Now I am getting some more experience with some of the brighter Messier objects, I decided to have a look at the catalogue and see how bright and how large some of the objects are – basically what I can expect to see in my telescope.
All the copies of the Messier catalogue floating around on the internet state the size of the objects in arcminutes (1 arcminute = 1/60th of a degree, just like 1 minute = 1/60th of an hour). I don’t actually know what an arcminute looks like, nor how many of them will fit in my telescope’s field of view – which depends not only on the telescope but also on the size of the camera’s sensor. I decided to put together a quick spreadsheet to do a few vital calculations about the telescope and camera combo, and then to generate a version of the Messier catalogue that shows the size of the objects in pixels. For photographers, this is a much more familiar unit and can help decide which objects to attempt to photograph, and whether or not you should enable drizzling to boost the resolution.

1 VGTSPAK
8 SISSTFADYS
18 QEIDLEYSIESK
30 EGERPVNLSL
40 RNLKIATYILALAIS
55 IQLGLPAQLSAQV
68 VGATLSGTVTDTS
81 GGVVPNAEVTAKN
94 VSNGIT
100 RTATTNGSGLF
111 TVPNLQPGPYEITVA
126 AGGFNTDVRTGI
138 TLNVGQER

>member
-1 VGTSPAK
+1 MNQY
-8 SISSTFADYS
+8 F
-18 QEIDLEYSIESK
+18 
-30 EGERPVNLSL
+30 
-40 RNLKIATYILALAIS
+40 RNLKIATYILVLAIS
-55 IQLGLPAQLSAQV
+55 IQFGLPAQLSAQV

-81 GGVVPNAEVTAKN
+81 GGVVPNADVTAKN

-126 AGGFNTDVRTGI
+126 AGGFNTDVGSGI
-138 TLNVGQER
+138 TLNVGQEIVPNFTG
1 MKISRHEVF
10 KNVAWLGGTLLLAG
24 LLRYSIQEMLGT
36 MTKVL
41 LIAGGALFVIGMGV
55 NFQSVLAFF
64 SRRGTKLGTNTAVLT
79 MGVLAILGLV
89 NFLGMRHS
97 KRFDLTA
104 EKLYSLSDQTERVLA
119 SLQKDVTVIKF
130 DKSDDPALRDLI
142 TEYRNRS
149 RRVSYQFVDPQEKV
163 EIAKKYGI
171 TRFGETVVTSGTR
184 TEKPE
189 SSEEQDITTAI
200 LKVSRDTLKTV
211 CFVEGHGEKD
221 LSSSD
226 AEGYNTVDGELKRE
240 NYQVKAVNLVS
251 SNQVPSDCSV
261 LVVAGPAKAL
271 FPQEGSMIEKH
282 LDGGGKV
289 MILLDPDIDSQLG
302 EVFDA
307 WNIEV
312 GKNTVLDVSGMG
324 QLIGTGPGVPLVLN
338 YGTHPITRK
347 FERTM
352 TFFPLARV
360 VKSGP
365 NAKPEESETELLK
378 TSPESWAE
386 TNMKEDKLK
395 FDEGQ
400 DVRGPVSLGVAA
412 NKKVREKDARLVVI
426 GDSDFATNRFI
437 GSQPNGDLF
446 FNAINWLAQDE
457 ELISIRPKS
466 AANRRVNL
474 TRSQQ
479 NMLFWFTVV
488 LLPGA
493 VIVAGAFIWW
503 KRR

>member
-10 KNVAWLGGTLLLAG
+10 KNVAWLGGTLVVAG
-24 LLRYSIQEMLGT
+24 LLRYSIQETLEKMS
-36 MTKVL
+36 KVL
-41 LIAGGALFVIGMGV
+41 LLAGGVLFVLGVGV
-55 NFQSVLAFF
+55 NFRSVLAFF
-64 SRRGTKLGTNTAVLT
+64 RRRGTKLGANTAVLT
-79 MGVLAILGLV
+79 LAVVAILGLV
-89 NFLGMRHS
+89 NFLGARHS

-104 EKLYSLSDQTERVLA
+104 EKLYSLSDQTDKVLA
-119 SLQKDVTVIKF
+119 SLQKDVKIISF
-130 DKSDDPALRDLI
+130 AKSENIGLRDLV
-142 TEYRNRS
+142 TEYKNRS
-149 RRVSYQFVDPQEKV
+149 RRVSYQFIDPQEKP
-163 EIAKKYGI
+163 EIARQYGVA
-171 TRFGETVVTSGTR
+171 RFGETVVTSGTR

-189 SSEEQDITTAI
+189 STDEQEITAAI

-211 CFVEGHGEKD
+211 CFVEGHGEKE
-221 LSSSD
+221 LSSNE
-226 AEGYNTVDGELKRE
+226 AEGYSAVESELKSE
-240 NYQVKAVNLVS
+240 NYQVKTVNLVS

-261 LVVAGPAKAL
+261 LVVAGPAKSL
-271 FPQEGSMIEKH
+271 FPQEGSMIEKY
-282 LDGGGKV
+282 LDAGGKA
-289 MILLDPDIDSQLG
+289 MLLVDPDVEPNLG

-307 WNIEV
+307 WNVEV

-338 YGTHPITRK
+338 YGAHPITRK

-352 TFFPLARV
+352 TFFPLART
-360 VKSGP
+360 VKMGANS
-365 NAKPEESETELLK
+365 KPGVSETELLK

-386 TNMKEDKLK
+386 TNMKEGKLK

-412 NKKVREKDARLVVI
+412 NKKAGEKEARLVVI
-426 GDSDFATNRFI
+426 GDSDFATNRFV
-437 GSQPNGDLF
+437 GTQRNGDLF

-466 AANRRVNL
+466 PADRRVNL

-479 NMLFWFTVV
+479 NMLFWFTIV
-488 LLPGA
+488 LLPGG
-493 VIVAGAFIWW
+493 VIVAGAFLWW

If you’re keen, you can grab the spreadsheet right here. I recommend you read my brief notes below for best results (sorry, I know it’s dull).
Notes on how to use the spreadsheet
Go to the first tab, Constants. In the top grid, labelled Enter these constants, do as it says and fill the numbers in. My 6″ f/5 telescope has a focal length of 750mm and the sensor in my Canon EOS 600D is 22.3×14.9mm and 5184×3456 pixels in size.
Now look at the lower grid. Here are a bunch of statistics calculated from the data you entered. The useful figures here are the size of the pixels in microns (4.3μm in my case, pretty small compared to a dedicated astronomic CCD) and the X and Y field of view in arcminutes and degrees. This is the data we need to compare the size of the Messier objects to the size of my sensor.
Now flip to the second tab, Catalogue. This is a pretty normal version of the Messier catalogue except that as well as showing the width and height of the objects in arcminutes, it also shows it in pixels. Just to make it explicit, there’s also a column that tells you if the object will fit on your sensor or not.
I hope this quick spreadsheet proves useful to someone. Please do let me know if you spot any mistakes etc.